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It was love at first sight when Jonathan Calvert saw the Matterhorn in 1953. Something in the way the mountain held sway over him inspired a lifelong passion for natural beauty and adventure. Over the next fifty years, Calvert climbed, hiked, trekked, sailed, kayaked, and dog-sledded in wild places across the globe, following his urge to know. And he hasn t quit yet. In July 2014, he will spend a month in Central Asia traveling the Silk Road through the Pamirs and Tian Shan mountains. In 2015 Calvert returns to the Antarctic in a sailboat to kayak and camp. This book is a record of his adventures, told through memoir, journals, and photographs. Calvert has devoted his life to exploring the world and himself, and he has never gotten to the bottom of the wellspring that is curiosity. Calvert has walked in the footsteps of early explorers, camped above the clouds, come face-to-tusk with a walrus, and, within yards of a summit, talked down the inner voice that cajoled him to quit. He has stumbled into crevasses, kayaked in quiet waters above whales, suffered altitude sickness, and called his family via radio and cell phone relay from a precipitous ledge to say, I made it. Discovering early in life that striking out by himself got the job done best, Calvert is no stranger to singular travels and travails. Yes, he adventures with comrades roped in as a team, paddling together, or taking his turn at the ship's helm but ultimately the journey is one's own. Throughout his life, Calvert has jumped at chance after chance, among them: climbing Alaska's Mount McKinley, Argentina's Aconcagua, and mountains in Switzerland, France, Tanzania, and Nepal; trekking in Tibet, Bhutan, England, and Pakistan; and kayaking the coast of Greenland and the Zhupanova River in the Kamchatka Peninsula. Where's that? Explore these pages, and then you will know.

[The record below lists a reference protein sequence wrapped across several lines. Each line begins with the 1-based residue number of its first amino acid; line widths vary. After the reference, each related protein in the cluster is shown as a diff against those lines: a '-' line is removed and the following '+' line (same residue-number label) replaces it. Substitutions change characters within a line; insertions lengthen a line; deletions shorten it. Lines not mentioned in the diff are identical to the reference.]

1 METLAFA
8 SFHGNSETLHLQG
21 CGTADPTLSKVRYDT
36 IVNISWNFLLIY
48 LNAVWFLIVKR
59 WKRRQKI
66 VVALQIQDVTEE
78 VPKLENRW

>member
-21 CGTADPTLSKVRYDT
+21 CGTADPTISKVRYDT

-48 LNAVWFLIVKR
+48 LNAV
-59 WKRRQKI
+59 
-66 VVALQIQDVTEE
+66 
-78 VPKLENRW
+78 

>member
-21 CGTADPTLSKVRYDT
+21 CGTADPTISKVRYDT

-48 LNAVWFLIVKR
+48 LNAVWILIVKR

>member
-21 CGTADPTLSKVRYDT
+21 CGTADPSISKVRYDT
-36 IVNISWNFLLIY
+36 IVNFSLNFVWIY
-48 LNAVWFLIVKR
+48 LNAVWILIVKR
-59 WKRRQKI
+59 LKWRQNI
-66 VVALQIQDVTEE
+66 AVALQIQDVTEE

About the Author
Jonathan Calvert was born in 1930 in Boston and moved with his family in 1932 to San Antonio. He was educated at Phillips Exeter Academy, and he graduated cum laude in 1953 from Princeton University, where he majored in history and received the American History Prize. Upon graduating from Princeton, Calvert was commissioned in the Marine Corps. He served in Japan and Korea and retired in 1962 as a captain. Calvert worked in the investment business for 51 years, first in New York and Chicago for two years each, and then in San Antonio. For the past 45 years Calvert has climbed, trekked, kayaked, sailed, and dog sledded in faraway lands. His climbs have taken him to the summits of Alaska s Mount McKinley and Argentina s Aconcagua, the highest mountain outside of Central Asia. Calvert also has climbed in Mexico, Ecuador, Peru, Switzerland, France, Austria, Kenya, Tanzania, Turkey, Russia, and Nepal. He has trekked in many of the same countries as well as Tibet, Mongolia, Bhutan, Sikkim, and Pakistan. In recent years Calvert has focused on kayaking and taken seven expeditions to the largely unpopulated east coast of Greenland and as far as 500 miles north of the Arctic Circle. His other kayaking expeditions include adventures in Spitzbergen, South Georgia Island, and Madagascar."